BRAZIL. The Movement of Landless Farm-Workers (MST) and the political situation in Brazil

Share on FacebookTweet about this on TwitterEmail this to someonePrint this pageShare on Tumblr

By François Houtart / Source: / The Dawn / October 5, 2015


A privatization of education has began. States that were, in the past, showcases for the Partido dos Trabalhadores (Workers Party, PT) such as Rio Grande do Sul (now governed by the PMDB (Brazilian Democratic Movement Party), a center-right party allied with the PT in the federal plan) and Paraná (with a governor from the PSDP, the Social Democratic Party of FH Cardoso) are now adopting neoliberal policies in economic and social domains. The popularity of President Dilma Rousseff has fallen below 10%.

In this context, between September 21st and 25th, the Movimento dos Trabalhadores Rurais Sem Terra (Movement of Landless Farm-Workers, MST) organized the Second National Meeting of Educators of the Land Reform in Brasilia.

These are teachers of all levels of education, from literacy and primary school to university, dedicated to education in the settlements of the MST and other rural movements.

The programs are Supported by the state and several agreements have been signed with universities, mainly State-owned ones. Since the beginning of this initiative in 1998,  thousands of students have gone through this education system.

The political dimension of the moment was evident at this meeting. Two ministers attended the opening session; the Education Minister and the Rural Development Minister.

The latter, member of the PT, former Minister of Social Welfare and responsible of the programs to fight poverty (such as the “Bolsa Família” welfare program, among others), is supposed to counterbalance the Minister of Agriculture, who speaks in the name of large landowners or “ruralistas”, but his budget is comparatively very small.

In his speech, João Pedro Stedile , founder of the Movement, spoke clearly about the socio- political situation: he expressed the need to fight against neoliberal policies, because they are a class strategy. The current situation is truly confusing, because in today’s Brazil, there isn’t a single social class that possesses hegemony over the others, which leads to dubious political alliances and contradictory projects.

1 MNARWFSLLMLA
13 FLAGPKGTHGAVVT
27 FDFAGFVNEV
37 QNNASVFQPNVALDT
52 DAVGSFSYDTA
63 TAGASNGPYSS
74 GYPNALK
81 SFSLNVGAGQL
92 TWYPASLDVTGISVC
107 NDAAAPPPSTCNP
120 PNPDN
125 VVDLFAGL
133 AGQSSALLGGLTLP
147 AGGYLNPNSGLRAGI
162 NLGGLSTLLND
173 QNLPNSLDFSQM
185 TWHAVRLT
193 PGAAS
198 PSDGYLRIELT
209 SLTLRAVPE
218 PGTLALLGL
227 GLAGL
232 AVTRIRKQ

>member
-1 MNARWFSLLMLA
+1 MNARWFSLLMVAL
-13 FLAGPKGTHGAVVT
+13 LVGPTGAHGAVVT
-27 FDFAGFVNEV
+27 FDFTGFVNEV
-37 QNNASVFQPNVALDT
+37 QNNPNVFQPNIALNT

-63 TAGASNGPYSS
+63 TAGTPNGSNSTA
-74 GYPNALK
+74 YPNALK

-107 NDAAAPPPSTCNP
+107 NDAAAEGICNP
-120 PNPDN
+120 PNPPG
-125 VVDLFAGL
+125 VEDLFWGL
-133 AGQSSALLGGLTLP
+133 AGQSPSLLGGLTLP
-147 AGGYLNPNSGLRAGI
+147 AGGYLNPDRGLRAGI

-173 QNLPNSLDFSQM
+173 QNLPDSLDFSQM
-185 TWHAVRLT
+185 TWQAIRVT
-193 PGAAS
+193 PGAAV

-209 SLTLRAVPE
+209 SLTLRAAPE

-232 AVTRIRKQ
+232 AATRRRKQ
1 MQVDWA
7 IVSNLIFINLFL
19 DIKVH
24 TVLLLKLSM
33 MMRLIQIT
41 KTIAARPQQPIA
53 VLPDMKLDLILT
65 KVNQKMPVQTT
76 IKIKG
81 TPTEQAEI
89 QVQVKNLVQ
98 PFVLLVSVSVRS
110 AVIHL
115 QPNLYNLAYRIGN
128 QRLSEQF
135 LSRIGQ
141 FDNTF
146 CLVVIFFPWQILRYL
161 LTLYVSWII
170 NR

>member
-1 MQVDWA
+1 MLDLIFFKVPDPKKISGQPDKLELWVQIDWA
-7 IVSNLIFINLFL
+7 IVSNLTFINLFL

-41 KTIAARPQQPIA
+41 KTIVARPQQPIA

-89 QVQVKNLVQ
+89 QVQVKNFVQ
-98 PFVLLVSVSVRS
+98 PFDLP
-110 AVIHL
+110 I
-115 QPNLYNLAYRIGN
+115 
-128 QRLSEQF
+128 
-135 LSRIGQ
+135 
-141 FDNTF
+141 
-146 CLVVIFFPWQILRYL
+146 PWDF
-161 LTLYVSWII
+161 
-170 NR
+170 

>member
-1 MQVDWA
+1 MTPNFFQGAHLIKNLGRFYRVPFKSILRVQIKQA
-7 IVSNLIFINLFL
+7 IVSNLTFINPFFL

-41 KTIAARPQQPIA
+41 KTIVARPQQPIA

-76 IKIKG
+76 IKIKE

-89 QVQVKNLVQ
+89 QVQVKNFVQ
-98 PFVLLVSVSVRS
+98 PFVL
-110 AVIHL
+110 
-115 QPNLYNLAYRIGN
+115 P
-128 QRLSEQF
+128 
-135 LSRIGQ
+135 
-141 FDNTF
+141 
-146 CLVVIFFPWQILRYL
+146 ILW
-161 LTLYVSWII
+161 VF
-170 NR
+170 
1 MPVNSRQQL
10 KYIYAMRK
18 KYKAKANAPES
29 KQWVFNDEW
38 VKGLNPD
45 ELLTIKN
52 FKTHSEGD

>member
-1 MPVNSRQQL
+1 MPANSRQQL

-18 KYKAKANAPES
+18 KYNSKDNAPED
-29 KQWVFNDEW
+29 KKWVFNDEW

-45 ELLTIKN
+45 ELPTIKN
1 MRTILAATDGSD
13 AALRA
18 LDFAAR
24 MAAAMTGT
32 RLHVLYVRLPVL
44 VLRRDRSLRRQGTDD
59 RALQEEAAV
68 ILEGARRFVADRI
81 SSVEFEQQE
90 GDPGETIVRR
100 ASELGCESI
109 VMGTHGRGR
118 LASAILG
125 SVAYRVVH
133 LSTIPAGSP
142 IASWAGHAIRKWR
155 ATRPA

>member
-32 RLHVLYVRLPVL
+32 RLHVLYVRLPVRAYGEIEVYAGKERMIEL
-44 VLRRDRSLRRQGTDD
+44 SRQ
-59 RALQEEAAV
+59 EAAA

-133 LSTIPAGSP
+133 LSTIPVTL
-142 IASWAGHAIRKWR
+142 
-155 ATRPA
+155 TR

According to Stedile, the current crisis in the country is threefold. The first one is the economic situation which originates in the capitalist system, and that deepened over the past 15 years. There is also the dependence of the Brazilian economy: a return to the production of primary goods and a relative de-industrialization. That means Brazil is no longer growing.

The productive bourgeoisie is oriented towards financial speculation. In little time, they have removed more than 200 billion dollars from the country. Transnational corporations reinvest abroad.

Secondly, there is the urban crisis, with several aspects: transport is expensive and of poor quality, there are housing problems, and higher education absorbed only 15% of graduates at the secondary level. Another speaker at the meeting also pointed out that every year 40,000 people are victims of murder, most of them young, poor and black, and that the number of disappeared people is around 50,000. Brazil is still a society of extreme inequalities. Rich people live in a bubble, almost another world. It’s the country with the second largest number of private helicopters in the world, after the United States.